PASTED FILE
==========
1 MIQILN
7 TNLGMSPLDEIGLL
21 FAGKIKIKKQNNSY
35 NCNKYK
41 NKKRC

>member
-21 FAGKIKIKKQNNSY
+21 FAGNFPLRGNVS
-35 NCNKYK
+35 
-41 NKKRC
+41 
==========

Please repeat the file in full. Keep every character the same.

1 MIQILN
7 TNLGMSPLDEIGLL
21 FAGKIKIKKQNNSY
35 NCNKYK
41 NKKRC

>member
-21 FAGKIKIKKQNNSY
+21 FAGNFPLRGNVS
-35 NCNKYK
+35 
-41 NKKRC
+41 